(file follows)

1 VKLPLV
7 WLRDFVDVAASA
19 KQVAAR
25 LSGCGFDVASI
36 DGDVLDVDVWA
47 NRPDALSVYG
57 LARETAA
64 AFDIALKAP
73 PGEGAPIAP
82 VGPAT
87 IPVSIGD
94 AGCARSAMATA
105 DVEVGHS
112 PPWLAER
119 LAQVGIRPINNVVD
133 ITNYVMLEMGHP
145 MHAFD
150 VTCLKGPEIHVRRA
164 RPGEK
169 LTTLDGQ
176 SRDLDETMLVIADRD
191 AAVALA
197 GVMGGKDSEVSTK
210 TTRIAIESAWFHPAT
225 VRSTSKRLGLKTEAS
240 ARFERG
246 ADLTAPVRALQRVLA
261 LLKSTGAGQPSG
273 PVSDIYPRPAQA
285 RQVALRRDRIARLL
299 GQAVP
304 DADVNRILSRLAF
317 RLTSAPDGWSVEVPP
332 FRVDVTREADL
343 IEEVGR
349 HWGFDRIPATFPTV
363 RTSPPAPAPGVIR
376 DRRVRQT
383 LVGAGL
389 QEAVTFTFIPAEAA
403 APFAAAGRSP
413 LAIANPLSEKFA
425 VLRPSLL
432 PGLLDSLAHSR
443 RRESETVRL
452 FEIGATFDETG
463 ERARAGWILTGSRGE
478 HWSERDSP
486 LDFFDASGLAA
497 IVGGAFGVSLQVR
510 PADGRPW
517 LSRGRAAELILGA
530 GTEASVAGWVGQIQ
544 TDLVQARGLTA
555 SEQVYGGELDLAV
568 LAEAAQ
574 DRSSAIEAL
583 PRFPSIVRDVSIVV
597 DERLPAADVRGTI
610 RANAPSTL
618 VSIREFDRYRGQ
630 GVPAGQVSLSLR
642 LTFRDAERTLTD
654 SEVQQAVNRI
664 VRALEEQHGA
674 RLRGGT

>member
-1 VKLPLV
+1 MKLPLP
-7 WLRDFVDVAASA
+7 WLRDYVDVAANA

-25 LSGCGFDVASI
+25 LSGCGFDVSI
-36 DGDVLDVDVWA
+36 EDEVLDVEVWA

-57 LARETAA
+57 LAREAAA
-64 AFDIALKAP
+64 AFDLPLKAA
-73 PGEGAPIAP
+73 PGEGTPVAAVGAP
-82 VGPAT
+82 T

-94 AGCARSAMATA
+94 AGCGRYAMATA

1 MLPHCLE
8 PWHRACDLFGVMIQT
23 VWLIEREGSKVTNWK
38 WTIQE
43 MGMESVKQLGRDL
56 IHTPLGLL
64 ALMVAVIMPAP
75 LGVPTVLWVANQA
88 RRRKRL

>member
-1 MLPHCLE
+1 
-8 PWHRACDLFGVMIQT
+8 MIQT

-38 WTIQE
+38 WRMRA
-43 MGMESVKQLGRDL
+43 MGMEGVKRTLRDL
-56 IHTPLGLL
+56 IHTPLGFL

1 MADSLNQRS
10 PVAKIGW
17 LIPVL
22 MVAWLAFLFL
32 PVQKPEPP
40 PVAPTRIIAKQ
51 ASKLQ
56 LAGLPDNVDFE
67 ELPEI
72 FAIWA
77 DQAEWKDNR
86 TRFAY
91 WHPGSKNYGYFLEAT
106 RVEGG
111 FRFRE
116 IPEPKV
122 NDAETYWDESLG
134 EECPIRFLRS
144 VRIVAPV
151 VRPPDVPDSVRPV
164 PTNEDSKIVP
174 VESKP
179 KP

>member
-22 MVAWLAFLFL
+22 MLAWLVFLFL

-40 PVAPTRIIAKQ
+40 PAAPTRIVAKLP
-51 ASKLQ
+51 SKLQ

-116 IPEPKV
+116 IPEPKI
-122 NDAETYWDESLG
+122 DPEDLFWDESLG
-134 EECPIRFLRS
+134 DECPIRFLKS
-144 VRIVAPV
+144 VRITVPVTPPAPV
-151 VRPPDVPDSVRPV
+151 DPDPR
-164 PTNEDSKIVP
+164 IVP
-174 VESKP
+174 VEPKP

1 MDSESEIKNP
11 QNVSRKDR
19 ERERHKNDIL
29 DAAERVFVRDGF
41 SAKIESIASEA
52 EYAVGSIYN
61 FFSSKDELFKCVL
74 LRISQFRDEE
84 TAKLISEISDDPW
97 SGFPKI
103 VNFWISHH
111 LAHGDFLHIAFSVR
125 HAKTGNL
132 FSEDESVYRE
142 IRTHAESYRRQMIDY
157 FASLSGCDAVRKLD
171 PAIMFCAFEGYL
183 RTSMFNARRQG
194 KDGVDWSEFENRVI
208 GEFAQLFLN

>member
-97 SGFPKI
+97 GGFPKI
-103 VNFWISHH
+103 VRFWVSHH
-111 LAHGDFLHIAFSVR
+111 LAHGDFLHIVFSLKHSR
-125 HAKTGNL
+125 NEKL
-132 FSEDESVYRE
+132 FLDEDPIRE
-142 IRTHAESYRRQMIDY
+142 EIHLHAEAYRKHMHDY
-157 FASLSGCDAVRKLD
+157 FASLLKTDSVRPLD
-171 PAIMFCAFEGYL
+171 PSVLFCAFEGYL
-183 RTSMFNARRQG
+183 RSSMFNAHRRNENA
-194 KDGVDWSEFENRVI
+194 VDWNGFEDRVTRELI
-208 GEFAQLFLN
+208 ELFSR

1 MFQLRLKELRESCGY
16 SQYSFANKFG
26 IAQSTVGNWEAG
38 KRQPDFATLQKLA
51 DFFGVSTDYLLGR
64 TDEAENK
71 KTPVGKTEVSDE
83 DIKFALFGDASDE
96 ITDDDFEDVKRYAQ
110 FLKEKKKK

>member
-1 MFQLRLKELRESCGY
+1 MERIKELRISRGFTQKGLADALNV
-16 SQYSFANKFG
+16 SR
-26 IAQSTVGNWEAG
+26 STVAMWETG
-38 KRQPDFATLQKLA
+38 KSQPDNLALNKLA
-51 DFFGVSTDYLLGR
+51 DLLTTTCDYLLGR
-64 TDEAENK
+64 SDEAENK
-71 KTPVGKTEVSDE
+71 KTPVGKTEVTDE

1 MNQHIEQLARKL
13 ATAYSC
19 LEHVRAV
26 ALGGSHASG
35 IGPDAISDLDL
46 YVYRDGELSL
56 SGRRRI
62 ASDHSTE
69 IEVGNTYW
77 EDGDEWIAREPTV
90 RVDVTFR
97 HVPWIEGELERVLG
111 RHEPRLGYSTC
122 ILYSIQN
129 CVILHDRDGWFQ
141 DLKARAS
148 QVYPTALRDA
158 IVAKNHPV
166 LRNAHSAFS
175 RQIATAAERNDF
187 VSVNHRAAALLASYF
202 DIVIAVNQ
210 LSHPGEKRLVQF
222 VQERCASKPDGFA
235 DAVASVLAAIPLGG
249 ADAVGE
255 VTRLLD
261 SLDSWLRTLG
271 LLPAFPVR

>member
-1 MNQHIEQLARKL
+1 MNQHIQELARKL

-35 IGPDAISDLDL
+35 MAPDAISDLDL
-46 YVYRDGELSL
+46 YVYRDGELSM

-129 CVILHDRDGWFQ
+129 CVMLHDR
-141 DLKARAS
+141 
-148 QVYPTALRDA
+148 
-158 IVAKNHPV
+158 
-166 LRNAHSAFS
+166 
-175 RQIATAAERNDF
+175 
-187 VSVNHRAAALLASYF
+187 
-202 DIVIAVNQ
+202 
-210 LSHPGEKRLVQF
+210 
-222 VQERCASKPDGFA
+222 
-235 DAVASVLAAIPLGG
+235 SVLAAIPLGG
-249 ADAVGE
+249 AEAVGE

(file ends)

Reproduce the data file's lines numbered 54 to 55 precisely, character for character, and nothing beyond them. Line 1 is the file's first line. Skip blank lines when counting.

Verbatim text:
544 TDLVQARGLTA
555 SEQVYGGELDLAV